After an unfortunate series of events around the Acheron Translight Snarl our crew’s trusty Runner-class ship, the “Jolly Jumper” is no more. While narrowly escaping from the D’Jellar anomaly a pilot error resulted in a fatally flawed exit vector from the snarled translight corridor. The lasers barely managed to escape in the ship’s shuttle and had to watch their beloved home break up into a billion pieces.
But as the saying goes, “true lasers are never long without a ship” and an opportunity presented itself, involving a Bleed-wide warrant, a high-level Combine operative, an anti-piracy operation, a staged prison escape and a conveniently-parked Hauler-class starship.
So the laser crew finds itself in the possession of the “Brocken”. A bit worn, the paint scratched in many places, it is still a translight-worthy laser vessel which holds the promise of a better future.
Haulers are the less-than-glamorous, slow and sturdy workhorses of the Bleed nowadays. Designed to carry a maximum of cargo, they provide the surviving worlds of the Bleed with much-needed resources that are not locally available. The image shows the main deck with its six massive cargo bays, the cut-down engine room and the richly furnished “boardroom” which is used to conduct business meetings. The full deck plans for this ship-class are found in the “Accretion Disc” companion for Ashen Stars and were drawn by yours truly with the Cosmographer 3 add-on to CC3.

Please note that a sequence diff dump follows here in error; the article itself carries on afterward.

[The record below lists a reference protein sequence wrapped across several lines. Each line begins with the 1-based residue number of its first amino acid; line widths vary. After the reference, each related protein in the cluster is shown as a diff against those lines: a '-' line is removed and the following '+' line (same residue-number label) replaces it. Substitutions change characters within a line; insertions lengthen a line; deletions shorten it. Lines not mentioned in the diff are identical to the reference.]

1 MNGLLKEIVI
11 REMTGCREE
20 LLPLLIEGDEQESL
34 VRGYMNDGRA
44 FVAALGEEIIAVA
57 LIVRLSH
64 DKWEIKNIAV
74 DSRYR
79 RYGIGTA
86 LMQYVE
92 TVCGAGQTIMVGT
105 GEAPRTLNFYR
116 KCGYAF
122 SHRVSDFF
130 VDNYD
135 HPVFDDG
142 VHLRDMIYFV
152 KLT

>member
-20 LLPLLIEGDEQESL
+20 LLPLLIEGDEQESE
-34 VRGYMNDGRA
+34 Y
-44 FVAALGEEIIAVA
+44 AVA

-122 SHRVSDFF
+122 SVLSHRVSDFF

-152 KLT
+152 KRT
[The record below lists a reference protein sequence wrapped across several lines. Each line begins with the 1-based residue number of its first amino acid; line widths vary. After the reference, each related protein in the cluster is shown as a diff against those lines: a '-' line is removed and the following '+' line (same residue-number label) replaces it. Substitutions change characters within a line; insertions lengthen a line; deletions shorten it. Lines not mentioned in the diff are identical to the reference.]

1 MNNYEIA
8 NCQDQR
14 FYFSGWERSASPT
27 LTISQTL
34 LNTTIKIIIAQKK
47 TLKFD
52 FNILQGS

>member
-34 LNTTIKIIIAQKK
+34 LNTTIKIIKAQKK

For an upcoming Deadlands: Reloaded game I mapped a fictional railway station, loosely modeled on a historical one built in 1881 (and later replaced by Chicago’s famous Union Station). The map can be used for other quasi-historical games (e.g. any Cthulhu or Pulp-genre game) where a medium-sized railway station is needed.
Ashen Stars is a wonderful space opera rpg by Pelgrane Press, based on the GUMSHOE system. I had the pleasure to create the game’s published setting map (a part of the Galaxy called “The Bleed”) based on a sketch by Robin D. Laws.
Lately I got to revisit the setting when, after play-testing the upcoming Terra Nova adventure, Simon asked me to create a simple black and white diagram of the adventure’s featured luxury liner. You can see the result below (the color background was added for web display). While the exact layout of the ship isn’t important for the story, the relative position of the important locations is, and the map shows those.